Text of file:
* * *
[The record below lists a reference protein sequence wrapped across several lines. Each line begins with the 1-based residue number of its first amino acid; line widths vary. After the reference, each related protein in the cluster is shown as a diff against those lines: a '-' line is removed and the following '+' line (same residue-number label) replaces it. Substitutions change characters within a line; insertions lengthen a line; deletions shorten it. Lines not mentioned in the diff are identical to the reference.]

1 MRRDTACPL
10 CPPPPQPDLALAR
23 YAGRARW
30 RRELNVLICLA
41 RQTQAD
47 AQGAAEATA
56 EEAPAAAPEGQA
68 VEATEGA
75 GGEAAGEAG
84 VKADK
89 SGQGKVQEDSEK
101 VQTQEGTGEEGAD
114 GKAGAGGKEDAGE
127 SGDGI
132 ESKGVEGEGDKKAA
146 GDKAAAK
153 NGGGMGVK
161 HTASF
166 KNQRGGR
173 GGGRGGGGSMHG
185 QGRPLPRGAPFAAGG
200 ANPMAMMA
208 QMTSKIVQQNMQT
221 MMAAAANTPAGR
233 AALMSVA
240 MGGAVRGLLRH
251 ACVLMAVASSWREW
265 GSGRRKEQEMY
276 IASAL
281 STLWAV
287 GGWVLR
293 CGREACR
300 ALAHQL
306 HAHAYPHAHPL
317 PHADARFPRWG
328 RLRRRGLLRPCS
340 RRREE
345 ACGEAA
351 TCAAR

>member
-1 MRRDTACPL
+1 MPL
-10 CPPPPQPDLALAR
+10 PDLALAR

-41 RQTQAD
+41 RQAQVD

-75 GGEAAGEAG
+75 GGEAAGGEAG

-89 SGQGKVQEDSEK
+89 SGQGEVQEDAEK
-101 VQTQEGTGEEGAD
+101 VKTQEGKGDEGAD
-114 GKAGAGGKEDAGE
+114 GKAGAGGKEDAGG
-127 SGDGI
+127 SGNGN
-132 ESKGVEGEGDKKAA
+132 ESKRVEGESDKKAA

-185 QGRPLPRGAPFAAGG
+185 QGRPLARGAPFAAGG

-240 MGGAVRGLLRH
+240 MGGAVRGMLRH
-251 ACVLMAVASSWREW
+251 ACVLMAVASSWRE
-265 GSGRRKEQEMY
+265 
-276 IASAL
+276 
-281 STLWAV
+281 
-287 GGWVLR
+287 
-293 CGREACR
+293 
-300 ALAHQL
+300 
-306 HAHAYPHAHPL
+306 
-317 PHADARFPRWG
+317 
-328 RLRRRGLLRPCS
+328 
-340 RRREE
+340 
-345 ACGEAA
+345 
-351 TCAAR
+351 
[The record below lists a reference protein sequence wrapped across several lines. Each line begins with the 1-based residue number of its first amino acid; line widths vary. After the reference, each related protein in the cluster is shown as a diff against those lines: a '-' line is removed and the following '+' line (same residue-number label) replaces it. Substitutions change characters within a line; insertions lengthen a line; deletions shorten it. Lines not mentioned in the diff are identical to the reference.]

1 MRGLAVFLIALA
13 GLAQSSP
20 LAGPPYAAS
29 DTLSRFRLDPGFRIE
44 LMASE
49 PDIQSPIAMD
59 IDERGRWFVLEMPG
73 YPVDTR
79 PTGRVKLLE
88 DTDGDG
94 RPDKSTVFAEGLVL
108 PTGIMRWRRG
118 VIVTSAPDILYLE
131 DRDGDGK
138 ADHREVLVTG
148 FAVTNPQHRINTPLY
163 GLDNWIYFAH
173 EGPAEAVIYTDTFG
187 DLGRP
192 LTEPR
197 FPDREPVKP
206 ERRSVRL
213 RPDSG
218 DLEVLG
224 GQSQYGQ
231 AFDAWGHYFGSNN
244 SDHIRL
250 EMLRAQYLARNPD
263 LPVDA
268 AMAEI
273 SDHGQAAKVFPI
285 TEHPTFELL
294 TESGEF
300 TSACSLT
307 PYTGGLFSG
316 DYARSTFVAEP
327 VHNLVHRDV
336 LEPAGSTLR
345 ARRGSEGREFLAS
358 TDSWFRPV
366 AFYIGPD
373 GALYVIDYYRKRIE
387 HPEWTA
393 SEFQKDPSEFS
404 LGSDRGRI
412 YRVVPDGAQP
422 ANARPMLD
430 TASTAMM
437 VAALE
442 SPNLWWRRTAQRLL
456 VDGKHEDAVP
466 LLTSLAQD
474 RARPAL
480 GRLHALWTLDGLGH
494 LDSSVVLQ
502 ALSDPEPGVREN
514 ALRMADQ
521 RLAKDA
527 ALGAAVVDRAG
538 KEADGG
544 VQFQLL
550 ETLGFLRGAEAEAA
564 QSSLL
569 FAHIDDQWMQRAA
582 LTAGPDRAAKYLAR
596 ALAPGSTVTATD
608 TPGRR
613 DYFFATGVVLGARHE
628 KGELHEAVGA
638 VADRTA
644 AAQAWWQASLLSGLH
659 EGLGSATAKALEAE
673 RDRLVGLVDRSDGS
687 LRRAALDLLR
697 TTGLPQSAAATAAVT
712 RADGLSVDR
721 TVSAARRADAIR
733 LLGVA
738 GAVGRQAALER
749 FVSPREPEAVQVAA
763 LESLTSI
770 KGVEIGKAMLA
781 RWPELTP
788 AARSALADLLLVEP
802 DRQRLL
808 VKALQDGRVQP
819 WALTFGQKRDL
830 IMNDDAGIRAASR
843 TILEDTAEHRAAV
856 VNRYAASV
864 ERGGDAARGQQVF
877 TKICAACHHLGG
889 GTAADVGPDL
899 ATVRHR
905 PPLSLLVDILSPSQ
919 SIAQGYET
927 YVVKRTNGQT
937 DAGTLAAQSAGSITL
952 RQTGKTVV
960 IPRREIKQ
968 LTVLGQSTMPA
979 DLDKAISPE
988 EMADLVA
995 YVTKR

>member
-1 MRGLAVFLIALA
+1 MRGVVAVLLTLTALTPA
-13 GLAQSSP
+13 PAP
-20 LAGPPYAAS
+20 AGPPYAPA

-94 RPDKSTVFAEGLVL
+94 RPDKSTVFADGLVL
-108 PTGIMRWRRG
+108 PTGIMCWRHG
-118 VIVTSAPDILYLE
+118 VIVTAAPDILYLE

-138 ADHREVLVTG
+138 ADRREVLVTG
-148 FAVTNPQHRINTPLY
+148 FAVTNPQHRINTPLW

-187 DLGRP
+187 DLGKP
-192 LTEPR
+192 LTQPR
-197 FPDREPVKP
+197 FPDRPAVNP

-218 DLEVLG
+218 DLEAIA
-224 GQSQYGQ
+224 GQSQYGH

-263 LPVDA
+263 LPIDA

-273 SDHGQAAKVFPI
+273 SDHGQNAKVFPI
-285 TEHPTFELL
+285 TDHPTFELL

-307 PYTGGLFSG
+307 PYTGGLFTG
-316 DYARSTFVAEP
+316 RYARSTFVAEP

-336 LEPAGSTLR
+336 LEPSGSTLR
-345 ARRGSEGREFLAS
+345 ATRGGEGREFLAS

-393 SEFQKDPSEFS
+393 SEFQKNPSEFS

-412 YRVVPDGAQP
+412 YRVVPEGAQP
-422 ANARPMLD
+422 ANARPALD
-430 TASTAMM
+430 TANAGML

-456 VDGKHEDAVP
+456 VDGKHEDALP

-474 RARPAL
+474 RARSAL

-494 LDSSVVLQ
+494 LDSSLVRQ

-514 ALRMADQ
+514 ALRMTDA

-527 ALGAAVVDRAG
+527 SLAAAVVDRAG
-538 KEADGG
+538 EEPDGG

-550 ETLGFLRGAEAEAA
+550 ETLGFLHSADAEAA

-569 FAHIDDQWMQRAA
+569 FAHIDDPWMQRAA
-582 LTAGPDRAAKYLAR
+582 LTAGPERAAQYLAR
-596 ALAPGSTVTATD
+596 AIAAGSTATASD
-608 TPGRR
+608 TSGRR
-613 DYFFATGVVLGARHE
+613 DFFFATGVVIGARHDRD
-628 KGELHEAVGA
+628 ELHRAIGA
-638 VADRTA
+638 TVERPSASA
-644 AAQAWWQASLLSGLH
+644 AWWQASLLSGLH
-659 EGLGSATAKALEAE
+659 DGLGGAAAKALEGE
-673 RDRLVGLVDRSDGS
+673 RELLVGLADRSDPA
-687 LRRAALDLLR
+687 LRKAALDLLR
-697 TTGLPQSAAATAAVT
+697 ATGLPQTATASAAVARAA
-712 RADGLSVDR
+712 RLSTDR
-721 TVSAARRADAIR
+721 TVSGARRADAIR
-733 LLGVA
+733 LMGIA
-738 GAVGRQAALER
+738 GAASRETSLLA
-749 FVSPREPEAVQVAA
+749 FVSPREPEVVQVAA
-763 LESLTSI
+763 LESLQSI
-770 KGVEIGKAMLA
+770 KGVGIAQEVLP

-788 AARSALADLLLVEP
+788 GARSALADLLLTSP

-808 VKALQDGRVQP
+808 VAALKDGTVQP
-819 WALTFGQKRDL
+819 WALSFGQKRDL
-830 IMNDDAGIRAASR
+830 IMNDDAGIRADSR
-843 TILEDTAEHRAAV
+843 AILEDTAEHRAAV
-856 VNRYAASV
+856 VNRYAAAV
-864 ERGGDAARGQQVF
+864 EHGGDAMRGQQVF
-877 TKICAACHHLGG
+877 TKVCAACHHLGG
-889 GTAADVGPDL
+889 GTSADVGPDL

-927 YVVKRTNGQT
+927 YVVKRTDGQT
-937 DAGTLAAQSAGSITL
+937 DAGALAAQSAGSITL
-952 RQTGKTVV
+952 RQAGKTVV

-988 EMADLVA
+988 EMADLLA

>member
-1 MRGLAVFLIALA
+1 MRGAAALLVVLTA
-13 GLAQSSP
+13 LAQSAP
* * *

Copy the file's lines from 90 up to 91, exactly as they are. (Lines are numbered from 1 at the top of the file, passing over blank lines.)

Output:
[The record below lists a reference protein sequence wrapped across several lines. Each line begins with the 1-based residue number of its first amino acid; line widths vary. After the reference, each related protein in the cluster is shown as a diff against those lines: a '-' line is removed and the following '+' line (same residue-number label) replaces it. Substitutions change characters within a line; insertions lengthen a line; deletions shorten it. Lines not mentioned in the diff are identical to the reference.]

1 MRGLAVFLIALA